Edward Cody has a very succinct article in today's Washington Post. Many of his points have been made here at Dawn's Early Light, but I would like to highlight a few paragraphs and themes:
"Several programs to improve China's armed forces could soon produce a stronger nuclear deterrent against the United States, soldiers better trained to use high-technology weapons, and more effective cruise and anti-ship missiles for use in the waters around Taiwan, according to foreign specialists and U.S. officials."
Advanced Weapons and Ships (see DEL here)
"The Chinese navy has taken delivery of two Russian-built Sovremenny-class guided missile destroyers and has six more on order, equipped with Sunburn missiles able to skim 4 1/2 feet above the water at a speed of Mach 2.5 to evade radar. In addition, it has contracted with Russia to buy eight Kilo-class diesel submarines that carry Club anti-ship missiles with a range of 145 miles.
"'These systems will present significant challenges in the event of a U.S. naval force response to a Taiwan crisis,' Vice Adm. Lowell E. Jacoby, director of the Defense Intelligence Agency, told the Senate Armed Services Committee in testimony March 17."
"The Type 094 nuclear missile submarine, launched last July to replace a trouble-prone Xia-class vessel, can carry 16 intercontinental ballistic missiles. Married with the newly developed Julang-2 missile, which has a range of more than 5,000 miles and the ability to carry independently targeted warheads, the 094 will give China a survivable nuclear deterrent against the continental United States, according to 'Modernizing China's Military,' a study by David Shambaugh of George Washington University.
In addition, the Dongfeng-31 solid-fuel mobile ballistic missile, a three-stage, land-based equivalent of the Julang-2, has been deployed in recent years to augment the approximately 20 Dongfeng-5 liquid-fuel missiles already in service, according to academic specialists citing U.S. intelligence reports.
It will be joined in coming years by an 8,000-mile Dongfeng-41, these reports said, putting the entire United States within range of land-based Chinese ICBMs as well. 'The main purpose of that is not to attack the United States,' Lin said. 'The main purpose is to throw a monkey wrench into the decision-making process in Washington, to make the Americans think, and think again, about intervening in Taiwan, and by then the Chinese have moved in.'"
Air Superiority (See DEL here)
"Striving for air superiority over the Taiwan Strait, the air force has acquired from Russia more than 250 Sukhoi Su-27 single-role and Su-30 all-weather, multi-role fighter planes, according to Richard D. Fisher, vice president of the International Assessment and Strategy Center in Washington. The Pentagon has forecast that, as the Sukhoi program continues to add to China's aging inventory, the air force will field about 2,000 warplanes by 2020, of which about 150 will be fourth-generation craft equipped with sophisticated avionics.
Missile Threat Across the Straight (See DEL here)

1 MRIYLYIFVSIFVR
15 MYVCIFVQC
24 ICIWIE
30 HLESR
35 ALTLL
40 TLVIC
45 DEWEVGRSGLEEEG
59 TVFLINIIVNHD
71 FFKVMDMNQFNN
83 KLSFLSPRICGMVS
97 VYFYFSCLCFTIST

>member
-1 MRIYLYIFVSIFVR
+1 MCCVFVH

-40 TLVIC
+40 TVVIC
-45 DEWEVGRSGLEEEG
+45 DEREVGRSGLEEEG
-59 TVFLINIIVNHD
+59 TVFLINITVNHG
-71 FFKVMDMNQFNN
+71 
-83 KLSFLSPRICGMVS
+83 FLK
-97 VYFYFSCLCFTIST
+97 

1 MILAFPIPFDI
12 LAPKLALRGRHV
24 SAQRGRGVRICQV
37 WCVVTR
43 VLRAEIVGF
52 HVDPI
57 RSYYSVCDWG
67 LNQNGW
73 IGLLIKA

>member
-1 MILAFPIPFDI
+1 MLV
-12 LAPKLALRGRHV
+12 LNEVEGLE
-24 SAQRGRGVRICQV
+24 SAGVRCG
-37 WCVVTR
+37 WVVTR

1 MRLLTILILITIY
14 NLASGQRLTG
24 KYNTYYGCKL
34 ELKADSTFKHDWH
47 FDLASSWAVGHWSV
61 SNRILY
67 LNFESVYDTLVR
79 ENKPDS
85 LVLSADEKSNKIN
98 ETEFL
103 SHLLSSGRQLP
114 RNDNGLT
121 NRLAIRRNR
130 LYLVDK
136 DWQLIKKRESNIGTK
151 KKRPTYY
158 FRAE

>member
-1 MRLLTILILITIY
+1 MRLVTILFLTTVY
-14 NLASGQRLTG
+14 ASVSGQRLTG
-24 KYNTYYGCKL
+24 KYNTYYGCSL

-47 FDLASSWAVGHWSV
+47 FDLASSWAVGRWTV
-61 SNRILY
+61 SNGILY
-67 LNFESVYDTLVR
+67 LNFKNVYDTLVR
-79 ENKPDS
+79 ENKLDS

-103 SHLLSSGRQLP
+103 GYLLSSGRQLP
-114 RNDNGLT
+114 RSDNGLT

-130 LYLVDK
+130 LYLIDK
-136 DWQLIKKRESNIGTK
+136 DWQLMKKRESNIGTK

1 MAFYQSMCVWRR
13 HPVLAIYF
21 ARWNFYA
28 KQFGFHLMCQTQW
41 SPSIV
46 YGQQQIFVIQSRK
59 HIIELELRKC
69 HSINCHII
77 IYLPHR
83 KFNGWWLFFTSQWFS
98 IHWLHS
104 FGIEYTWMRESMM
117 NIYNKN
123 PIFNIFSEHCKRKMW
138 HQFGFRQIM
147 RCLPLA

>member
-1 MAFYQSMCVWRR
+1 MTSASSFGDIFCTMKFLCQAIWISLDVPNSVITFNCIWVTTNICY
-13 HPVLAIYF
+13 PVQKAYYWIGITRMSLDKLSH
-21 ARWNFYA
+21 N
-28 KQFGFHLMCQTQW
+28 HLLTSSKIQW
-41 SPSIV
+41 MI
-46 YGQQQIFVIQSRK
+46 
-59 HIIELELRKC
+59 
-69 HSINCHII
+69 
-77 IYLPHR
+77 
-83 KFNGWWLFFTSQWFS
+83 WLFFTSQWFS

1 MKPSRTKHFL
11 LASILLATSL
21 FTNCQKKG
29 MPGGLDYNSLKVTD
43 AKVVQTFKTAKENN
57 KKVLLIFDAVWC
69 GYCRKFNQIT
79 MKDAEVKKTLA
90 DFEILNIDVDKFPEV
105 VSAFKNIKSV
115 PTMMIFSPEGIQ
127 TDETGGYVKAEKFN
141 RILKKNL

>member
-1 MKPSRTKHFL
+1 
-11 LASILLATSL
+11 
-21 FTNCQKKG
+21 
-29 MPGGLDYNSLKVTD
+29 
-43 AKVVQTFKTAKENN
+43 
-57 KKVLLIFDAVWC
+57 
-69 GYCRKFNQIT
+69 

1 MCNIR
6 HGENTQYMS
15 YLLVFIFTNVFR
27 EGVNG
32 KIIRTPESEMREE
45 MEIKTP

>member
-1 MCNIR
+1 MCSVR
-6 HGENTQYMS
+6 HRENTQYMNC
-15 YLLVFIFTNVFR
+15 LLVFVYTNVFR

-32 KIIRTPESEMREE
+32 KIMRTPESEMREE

"The 2nd Artillery Corps has deployed more than 600 short-range ballistic missiles aimed at Taiwan from southeastern China's Fujian and Jiangxi provinces, according to Taiwan's deputy defense minister, Michael M. Tsai. Medium-range missiles have also been developed, he said, and much of China's modernization campaign is directed at acquiring weapons and support systems that would give it air and sea superiority in any conflict over the 100-mile-wide Taiwan Strait."
China Stumbles with the EU on Arms Embargo (See DEL here)
"Buying such electronic equipment would be China's most likely objective if the European Union goes ahead with plans to lift its arms sales embargo despite objections from Washington, a senior European diplomat in Beijing said. A Chinese effort to acquire Israel's Phalcon airborne radar system was stymied in 2000 when the United States prevailed on Israel to back out of the $1 billion deal."
However Amphibious Capability Lacking
"But U.S. and Taiwanese officials noted that China's amphibious forces had the ability to move across the strait only one armored division -- about 12,000 men with their vehicles. That would be enough to occupy an outlying Taiwanese island as a gesture, they said, but not to seize the main island.
Instead, Taiwanese officials said, if a conflict arose, they would expect a graduated campaign of high-tech pinpoint attacks, including cruise missile strikes on key government offices or computer sabotage, designed to force the leadership in Taipei to negotiate short of all-out war. The 1996 crisis, when China test-fired missiles off the coast, cost the Taiwanese economy $20 billion in lost business and mobilization expenses, a senior security official recalled."
Defending Taiwan is becoming incrementally costly for US forces, which is China's motivation. With enough improvement and pressure and a less forceful US administration, Communist China may be able to politically coerce Taiwan to relinquish its control. The US, Japan, Australia and India must not let this happen.